The LORD Is My Shepherd
Shepherd is my favorite name for God, hands down. I know Him by this name intimately as I’ve shared my story in past blogs. A shepherd stops at nothing to keep one his sheep safe, which depicts how the Lord cares for us, how He loves us and how He manages our hearts when we go astray. I love how Psalm 23 begins by reminding us of who He is—trustworthy and lovingly bringing us back into the fold, a gentle yet fierce Rescuer and Protector.
So often I get caught up in my own shortsightedness and assume God is not working on my behalf if my prayers aren’t being answered how or when I want them to. It’s our human nature to double fist our fear and doubts in to the picture even when God, time and time again, reminds us that He will fulfill His promises.
I find a lot of comfort in remembering the story of Joshua and how God tells him 3 times to “be strong and courageous,” because Joshua likely had a thick skull like all of us, prone to forget.
The book of Joshua begins with God saying: Moses is dead. You’re up for the task. It’s time to take back the land I promised to these people you’re now leading.
God is sweet in assuring Joshua 3 times that all he needs to do is “be strong and courageous,” emphasizing at least once to “only be strong and very courageous. ” Nothing more. Nothing less. And God will be with him the entire way.
I know I am guilty of relying on what I can see to determine my level of trust or course of actions to follow. I have the tendency, at times, to assume God is just like us, or like the people that have hurt me before. But our Good Shepherd cares for us and is behind the scenes at work for you, even when it doesn’t look like anything is happening. He's the same yesterday, today and tomorrow, so let's proclaim that promise by fixing our eyes, not on what is seen because what is seen is temporary, but on the unseen, the eternal promises that God makes to us in scripture.
He is the Father, “with whom there is no variation and does not change like shifting shadows." -- James 1:17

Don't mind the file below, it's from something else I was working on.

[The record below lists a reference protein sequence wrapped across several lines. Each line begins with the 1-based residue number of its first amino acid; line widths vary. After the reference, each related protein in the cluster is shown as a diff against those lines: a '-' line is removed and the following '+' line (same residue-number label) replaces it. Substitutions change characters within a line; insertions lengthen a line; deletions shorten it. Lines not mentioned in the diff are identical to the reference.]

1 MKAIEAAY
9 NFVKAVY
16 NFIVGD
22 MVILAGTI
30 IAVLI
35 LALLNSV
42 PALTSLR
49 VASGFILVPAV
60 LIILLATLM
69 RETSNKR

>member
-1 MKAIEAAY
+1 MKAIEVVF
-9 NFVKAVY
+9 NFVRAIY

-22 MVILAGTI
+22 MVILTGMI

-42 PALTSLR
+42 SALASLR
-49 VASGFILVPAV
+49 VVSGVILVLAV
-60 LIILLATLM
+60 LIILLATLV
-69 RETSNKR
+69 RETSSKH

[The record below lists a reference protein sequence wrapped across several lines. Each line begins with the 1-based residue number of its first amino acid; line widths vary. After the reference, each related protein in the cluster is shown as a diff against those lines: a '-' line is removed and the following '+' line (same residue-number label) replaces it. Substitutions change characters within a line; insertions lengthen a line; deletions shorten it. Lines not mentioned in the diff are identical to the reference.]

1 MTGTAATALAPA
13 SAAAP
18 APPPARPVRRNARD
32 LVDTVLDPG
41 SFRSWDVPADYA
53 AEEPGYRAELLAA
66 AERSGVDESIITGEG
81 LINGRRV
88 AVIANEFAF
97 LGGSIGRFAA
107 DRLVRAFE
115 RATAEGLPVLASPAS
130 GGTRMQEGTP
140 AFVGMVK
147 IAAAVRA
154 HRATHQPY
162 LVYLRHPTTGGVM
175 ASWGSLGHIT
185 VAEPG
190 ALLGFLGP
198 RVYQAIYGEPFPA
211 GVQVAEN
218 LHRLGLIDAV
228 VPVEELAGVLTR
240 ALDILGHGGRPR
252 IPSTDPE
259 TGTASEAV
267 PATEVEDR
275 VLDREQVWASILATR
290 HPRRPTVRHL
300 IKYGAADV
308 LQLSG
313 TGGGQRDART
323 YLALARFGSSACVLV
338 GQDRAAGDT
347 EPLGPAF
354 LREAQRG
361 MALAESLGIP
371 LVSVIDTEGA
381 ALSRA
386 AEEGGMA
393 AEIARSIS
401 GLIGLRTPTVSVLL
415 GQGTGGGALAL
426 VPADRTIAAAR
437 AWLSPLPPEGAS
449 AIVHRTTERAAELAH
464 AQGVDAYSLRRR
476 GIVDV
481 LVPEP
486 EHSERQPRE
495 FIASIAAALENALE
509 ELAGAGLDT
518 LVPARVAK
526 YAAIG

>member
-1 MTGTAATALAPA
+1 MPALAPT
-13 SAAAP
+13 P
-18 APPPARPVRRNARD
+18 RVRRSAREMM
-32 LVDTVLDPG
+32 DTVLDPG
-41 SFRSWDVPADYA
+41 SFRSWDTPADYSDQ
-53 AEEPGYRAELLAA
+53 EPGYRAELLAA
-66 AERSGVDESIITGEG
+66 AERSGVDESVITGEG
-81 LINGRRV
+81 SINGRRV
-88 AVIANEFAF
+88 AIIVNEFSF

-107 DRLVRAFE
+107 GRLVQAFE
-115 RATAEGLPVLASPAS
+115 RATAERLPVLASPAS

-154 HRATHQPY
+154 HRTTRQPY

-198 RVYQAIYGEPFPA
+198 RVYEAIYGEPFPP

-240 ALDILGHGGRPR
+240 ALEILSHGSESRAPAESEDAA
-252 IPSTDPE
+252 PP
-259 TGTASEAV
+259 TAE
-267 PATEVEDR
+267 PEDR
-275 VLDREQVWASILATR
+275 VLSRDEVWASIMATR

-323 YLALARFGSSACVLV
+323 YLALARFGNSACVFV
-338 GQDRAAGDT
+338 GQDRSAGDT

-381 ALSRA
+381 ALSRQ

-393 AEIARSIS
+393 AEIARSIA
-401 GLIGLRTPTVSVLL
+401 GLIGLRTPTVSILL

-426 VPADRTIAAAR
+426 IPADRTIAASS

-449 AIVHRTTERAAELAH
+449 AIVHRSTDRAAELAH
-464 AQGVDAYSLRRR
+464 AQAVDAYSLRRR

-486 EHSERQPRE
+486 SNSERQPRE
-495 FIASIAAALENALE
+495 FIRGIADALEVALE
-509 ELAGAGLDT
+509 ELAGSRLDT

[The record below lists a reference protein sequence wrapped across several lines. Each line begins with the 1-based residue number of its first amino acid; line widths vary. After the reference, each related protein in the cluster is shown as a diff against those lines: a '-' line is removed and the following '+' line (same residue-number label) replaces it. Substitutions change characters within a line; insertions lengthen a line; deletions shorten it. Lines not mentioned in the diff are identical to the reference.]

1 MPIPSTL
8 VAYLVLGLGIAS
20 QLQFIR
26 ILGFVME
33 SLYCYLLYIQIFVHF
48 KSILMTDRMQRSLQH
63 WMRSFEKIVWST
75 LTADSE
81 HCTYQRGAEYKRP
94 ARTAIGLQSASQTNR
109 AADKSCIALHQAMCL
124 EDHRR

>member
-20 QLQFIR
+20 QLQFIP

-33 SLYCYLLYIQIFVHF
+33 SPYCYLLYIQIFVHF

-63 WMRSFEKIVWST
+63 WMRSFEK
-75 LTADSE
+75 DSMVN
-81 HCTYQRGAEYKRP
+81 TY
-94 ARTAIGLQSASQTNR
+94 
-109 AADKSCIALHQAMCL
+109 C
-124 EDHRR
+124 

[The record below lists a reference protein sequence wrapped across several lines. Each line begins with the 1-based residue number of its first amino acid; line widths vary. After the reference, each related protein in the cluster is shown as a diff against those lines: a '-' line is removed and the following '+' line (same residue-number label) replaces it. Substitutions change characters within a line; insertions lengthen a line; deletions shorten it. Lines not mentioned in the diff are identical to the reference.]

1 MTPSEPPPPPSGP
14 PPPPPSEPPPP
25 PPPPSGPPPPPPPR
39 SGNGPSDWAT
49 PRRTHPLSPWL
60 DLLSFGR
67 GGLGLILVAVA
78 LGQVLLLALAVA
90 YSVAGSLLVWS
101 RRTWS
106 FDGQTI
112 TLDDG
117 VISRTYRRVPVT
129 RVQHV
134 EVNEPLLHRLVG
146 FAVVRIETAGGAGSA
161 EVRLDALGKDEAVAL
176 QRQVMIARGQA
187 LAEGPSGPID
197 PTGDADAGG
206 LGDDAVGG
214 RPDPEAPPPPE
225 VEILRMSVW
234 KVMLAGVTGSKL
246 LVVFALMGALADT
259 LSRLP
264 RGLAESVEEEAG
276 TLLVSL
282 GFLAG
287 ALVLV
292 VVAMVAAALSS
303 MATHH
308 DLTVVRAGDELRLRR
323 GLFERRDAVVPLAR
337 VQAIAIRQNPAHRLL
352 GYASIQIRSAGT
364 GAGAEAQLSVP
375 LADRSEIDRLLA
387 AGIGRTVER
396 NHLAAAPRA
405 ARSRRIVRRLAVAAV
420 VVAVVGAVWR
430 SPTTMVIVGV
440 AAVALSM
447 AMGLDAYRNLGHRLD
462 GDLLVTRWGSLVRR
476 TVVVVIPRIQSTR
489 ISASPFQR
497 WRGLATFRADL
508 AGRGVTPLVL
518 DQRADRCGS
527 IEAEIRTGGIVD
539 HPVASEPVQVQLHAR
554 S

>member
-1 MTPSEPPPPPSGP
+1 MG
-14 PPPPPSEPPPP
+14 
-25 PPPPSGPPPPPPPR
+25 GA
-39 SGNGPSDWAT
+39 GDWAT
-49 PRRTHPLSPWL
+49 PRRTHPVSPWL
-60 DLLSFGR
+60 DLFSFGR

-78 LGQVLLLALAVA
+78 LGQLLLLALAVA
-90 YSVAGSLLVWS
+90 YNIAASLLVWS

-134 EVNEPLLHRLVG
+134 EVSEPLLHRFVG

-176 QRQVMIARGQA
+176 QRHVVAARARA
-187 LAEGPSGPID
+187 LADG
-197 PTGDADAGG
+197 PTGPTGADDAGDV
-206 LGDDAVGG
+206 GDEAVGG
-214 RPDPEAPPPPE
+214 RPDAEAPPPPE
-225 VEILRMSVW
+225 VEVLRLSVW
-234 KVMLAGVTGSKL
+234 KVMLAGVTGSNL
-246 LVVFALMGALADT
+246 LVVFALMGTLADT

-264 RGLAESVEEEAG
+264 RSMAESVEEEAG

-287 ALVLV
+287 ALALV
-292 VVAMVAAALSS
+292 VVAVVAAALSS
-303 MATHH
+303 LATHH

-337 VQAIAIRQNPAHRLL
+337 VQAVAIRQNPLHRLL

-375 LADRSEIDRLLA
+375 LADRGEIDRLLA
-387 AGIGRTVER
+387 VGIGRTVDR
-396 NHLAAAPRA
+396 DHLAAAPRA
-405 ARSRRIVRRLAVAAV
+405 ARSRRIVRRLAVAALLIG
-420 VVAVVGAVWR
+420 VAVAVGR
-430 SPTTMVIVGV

One of the most distinct words that come to mind when I think of God as our Shepherd is Rescuer. I know the Good Shepherd isn’t afraid to get down and dirty, because He comes after his lost sheep. The reality, though, is that the rescue the Lord provides comes in various forms. There’s the visible: where God visibly plucked me out of a horrific situation, for example. Then there’s the invisible, which is more subtle, but nonetheless extremely profound (i.e. seemingly unanswered prayer, a season of waiting, etc.). And that’s where the trust has to come in.
Our family is currently in a season of waiting for several things to happen. I’ve had to catch myself when I start going down the rabbit hole of thoughts like, Where are you, God? Do you even hear me? I’m praying for good things, though! I can’t see what you’re doing, so are you doing anything at all? We get caught up in the misconception that if we can’t see anything happening, then nothing must be going on at all. We’ve been begging the Lord for these good things to come, but what He keeps telling us is, This is my rescue. The fact that I have not answered in the way you desire, I am telling you no. The timing is not now and that is for your protection. I see things that you cannot see. I am your good shepherd, your protector. I have your best interest in mind, I promise. Do not mistake an unanswered prayer, as you call it, or a no as me not paying attention. This is a test for your faith in me, for your refinement and for my glory.
May we be a people whose roots are so deep in an understanding of who God is that we would surrender all of our desires, all of our prayers, to know that He is sovereign. The enemy wants to tell us is that nothing is happening, that we’re fools for asking for anything. He wants us to feel like we are self-sufficient and the god of our own lives.